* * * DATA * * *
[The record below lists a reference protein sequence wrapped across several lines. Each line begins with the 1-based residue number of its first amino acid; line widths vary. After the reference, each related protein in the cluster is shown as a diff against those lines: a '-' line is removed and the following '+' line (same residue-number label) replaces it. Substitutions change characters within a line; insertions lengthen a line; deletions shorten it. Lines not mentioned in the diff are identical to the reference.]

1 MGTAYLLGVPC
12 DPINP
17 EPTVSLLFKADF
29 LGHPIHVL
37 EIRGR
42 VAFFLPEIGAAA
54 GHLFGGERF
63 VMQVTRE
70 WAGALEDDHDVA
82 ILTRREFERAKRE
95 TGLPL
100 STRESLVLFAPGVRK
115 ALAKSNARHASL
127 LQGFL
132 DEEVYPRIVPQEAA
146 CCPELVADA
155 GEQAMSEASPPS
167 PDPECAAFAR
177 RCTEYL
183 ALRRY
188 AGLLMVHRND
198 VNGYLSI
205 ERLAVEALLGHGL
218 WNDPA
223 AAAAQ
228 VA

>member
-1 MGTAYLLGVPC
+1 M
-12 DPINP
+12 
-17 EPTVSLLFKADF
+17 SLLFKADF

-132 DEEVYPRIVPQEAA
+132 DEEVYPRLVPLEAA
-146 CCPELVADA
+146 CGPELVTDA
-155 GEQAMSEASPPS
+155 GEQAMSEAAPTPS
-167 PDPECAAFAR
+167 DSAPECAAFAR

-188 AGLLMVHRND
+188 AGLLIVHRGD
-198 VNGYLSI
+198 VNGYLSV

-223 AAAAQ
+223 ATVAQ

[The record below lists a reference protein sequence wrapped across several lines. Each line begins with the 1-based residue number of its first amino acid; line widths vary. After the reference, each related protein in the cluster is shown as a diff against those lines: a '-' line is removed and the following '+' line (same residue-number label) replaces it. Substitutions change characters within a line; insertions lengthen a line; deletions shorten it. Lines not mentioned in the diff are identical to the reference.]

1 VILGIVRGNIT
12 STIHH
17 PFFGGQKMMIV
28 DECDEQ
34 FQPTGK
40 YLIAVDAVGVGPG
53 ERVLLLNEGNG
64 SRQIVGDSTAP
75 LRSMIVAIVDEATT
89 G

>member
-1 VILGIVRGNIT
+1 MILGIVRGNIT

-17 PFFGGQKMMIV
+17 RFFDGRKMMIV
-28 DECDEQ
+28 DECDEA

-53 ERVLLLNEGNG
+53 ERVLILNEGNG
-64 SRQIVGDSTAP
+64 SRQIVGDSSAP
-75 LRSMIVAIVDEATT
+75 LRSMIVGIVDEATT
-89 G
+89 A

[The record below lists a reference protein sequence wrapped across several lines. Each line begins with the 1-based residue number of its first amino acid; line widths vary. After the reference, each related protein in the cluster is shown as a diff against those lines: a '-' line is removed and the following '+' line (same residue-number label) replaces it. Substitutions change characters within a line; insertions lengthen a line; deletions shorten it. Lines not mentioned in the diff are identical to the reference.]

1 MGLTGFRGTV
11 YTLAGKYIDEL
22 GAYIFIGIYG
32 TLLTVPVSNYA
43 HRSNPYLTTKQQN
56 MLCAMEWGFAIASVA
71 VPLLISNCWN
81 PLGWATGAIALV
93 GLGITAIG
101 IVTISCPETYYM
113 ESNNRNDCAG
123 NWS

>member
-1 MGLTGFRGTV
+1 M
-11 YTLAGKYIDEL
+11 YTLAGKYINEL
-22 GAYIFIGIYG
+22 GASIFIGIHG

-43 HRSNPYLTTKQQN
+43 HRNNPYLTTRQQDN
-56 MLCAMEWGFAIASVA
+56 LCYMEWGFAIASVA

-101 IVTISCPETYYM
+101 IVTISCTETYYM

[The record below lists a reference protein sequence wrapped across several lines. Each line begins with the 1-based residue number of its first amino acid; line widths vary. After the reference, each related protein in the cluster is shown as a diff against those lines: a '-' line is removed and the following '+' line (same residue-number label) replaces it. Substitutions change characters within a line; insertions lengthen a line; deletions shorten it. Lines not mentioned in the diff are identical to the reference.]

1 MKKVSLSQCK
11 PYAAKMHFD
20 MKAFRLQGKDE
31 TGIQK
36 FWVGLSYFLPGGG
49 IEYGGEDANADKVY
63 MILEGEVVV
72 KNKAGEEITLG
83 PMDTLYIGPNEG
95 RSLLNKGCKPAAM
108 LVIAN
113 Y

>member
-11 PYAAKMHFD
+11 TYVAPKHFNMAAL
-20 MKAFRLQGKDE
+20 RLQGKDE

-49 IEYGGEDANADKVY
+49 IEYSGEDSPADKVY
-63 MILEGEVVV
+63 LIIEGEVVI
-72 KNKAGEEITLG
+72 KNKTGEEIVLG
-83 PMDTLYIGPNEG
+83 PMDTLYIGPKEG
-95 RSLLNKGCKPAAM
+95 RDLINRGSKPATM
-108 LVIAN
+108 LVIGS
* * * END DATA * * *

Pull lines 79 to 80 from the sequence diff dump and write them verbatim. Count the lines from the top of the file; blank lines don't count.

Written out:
32 TLLTVPVSNYA
43 HRSNPYLTTKQQN